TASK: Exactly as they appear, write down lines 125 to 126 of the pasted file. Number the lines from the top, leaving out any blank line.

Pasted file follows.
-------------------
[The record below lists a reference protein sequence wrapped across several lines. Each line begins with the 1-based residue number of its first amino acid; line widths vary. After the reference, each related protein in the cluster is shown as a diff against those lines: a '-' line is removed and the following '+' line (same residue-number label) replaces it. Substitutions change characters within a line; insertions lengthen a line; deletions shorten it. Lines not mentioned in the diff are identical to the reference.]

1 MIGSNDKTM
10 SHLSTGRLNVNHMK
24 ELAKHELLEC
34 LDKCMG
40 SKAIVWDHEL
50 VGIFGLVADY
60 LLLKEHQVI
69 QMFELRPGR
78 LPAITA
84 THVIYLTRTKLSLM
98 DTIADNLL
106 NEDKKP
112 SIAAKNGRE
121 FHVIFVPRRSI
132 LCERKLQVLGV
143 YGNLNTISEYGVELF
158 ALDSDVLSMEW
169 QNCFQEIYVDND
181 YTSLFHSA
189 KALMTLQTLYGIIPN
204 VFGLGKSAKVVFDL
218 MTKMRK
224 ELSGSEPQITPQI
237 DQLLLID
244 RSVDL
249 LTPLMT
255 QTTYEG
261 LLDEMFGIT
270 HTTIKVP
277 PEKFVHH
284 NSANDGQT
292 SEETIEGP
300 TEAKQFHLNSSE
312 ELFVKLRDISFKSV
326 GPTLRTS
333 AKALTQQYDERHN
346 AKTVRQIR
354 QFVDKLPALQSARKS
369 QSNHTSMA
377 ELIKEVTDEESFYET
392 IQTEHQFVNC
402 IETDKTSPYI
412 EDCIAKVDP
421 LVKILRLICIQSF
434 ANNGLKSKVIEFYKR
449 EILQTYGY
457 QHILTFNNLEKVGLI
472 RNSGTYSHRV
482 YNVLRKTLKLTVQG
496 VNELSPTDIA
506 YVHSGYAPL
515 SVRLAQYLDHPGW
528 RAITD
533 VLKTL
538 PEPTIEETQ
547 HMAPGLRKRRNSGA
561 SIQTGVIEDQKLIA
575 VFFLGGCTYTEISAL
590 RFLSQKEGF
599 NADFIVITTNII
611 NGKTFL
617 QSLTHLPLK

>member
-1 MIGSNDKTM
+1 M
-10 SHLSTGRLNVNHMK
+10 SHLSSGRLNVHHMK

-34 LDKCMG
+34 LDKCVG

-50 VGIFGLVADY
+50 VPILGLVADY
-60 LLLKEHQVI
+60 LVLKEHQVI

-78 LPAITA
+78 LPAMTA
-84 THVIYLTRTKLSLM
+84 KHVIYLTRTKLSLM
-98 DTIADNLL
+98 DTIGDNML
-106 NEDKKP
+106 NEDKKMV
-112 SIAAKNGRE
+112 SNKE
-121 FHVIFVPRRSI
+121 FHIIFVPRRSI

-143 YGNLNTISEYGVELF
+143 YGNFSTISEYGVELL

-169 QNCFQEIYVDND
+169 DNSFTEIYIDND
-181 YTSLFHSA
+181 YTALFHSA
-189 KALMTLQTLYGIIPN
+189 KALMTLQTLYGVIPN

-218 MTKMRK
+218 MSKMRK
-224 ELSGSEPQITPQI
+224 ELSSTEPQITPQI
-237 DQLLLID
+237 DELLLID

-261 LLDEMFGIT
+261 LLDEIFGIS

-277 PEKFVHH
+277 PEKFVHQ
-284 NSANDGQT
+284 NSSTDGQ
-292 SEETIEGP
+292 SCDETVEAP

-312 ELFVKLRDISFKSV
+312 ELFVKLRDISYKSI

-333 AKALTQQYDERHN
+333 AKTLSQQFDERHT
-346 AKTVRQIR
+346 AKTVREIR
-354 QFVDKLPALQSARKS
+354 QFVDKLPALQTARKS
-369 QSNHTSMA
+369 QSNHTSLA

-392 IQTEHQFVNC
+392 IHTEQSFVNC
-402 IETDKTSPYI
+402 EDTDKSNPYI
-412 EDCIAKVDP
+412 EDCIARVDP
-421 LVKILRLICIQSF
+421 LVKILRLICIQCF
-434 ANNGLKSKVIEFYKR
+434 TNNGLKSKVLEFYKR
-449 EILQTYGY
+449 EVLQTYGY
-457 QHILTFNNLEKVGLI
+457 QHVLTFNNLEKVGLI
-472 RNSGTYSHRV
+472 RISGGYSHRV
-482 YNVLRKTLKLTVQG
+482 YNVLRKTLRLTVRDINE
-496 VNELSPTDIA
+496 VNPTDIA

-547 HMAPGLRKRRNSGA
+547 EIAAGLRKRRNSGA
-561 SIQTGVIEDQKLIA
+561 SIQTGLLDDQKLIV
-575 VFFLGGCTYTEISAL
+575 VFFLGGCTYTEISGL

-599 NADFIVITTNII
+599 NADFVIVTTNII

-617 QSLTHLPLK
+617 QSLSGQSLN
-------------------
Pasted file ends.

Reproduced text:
-421 LVKILRLICIQSF
+421 LVKILRLICIQCF